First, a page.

My research is focused on the social, community, and policy aspects of information and communication technology (ICT), particularly in areas related to digital inclusion and broadband adoption. This interdisciplinary critical approach includes examining the ways in which individuals and families with marginalized identities access and use ICTs in community settings, such as public libraries and community technology centers. My work builds upon community and social informatics, information policy research, and critical approaches to library and information science.


Growing Healthy Digital Equity Ecosystems During COVID-19 and Beyond. We define Digital Equity Ecosystems as interactions between individuals, populations, communities, and their larger sociotechnical environments that all play a role in shaping the digital inclusion work in local communities to promote more equitable access to technology and social and racial justice. Our research in this area seeks to understand the impact of COVID-19 on individuals and families without household internet access and how digital inclusion coalitions across the nation have responded in turn. The goal of the study is to provide data and evidence to help local, state, and federal policymakers in the U.S. develop more effective digital equity strategies nationwide. Findings from the study will also be useful for key stakeholders working to promote digital equity and racial justice in communities struggling with poverty during COVID-19 and after the pandemic ends. The publication of the first phase of our research is being supported by the Benton Institute for Broadband & Society.

Measuring Library Broadband Networks for the National Digital Platform. This research project in partnership with Measurement Lab (M-Lab) at Code for Science & Society and Internet2 examines how advanced broadband measurement capabilities can support the infrastructure and services needed to respond to the digital demands of public library users across the U.S. The project will gather quantitative and qualitative data from public libraries across the country to 1) understand the broadband speeds and quality of service that public libraries receive; 2) assess how well broadband service and infrastructure are supporting their communities’ digital needs; 3) understand broadband network usage and capacity; and 4) increase their knowledge of networked services and connectivity needs. The project deliverables include an open source and replicable broadband measurement platform, training manual to help public librarians use that platform, and a final report on the project.The project is funded by a grant (award #LG-71-18-0110-18) from the U.S. Institute of Museum and Library Services.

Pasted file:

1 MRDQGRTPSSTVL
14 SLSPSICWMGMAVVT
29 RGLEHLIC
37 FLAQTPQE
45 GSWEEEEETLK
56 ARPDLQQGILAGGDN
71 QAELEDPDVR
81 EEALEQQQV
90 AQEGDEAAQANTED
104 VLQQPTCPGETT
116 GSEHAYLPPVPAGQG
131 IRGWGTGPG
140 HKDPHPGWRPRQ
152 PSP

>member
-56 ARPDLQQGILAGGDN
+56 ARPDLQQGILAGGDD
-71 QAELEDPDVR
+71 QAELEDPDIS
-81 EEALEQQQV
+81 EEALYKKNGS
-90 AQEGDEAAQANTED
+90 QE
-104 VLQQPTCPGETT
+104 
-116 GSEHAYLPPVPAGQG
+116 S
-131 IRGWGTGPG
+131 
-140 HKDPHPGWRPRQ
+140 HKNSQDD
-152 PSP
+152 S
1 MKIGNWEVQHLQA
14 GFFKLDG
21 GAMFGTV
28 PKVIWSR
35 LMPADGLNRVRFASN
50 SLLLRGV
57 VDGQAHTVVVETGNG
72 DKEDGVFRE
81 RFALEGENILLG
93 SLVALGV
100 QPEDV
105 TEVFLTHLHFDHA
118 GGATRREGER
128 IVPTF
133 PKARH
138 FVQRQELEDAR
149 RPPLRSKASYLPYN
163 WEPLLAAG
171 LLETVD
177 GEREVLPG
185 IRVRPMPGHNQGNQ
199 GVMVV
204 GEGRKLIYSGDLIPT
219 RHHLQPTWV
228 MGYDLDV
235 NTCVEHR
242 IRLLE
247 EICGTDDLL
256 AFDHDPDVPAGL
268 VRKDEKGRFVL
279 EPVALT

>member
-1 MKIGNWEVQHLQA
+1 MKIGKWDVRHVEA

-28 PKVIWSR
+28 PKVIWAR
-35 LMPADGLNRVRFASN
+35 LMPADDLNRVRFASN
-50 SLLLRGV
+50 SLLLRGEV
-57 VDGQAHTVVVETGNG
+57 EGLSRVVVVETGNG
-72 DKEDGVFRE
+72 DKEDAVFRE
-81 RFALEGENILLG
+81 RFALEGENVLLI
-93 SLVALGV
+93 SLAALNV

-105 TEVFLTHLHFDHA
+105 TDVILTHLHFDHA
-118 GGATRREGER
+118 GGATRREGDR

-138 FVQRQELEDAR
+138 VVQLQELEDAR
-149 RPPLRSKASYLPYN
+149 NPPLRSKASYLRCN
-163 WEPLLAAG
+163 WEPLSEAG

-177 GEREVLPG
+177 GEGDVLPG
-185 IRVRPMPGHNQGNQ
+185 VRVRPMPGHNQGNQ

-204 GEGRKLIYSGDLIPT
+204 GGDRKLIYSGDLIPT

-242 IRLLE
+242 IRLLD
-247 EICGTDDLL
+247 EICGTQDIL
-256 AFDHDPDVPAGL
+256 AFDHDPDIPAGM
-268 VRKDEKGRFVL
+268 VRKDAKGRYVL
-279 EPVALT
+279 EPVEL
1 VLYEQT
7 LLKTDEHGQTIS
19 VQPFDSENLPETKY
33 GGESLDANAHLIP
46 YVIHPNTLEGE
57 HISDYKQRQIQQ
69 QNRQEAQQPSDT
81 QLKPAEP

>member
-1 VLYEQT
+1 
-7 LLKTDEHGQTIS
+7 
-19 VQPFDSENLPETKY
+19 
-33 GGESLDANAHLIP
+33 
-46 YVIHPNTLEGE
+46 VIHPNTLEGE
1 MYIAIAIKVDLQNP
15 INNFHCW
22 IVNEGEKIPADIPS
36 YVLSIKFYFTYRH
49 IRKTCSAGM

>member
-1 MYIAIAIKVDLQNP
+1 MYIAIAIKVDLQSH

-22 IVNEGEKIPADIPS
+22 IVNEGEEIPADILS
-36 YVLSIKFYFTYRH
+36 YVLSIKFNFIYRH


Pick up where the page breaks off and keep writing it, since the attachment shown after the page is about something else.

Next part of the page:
At the Edges of the National Digital Platform: Rural Library Hotspot Lending Programs. This research project in partnership with researchers at the University of Texas at Austin and Oklahoma State University will examine how rural libraries address the challenges of Internet connectivity with hotspot lending programs. The project will gather qualitative and quantitative data from 24 rural libraries with hotspot lending program experience, focusing on the librarians involved with the program, the users of the program, local community stakeholders, and non-users. Research outcomes will address the role of rural libraries in local information ecosystems, the impact of hotspot lending programs on users’ quality of life and digital literacy, community outcomes of these programs, and practical requirements for offering hotspot lending programs. Deliverables for the project include a guidelines document on program implementation, a short report on rural Internet connectivity and libraries, and a final research report. The project is funded by a grant (award #RE-31-16-0014-16) from the U.S. Institute of Museum and Library Services.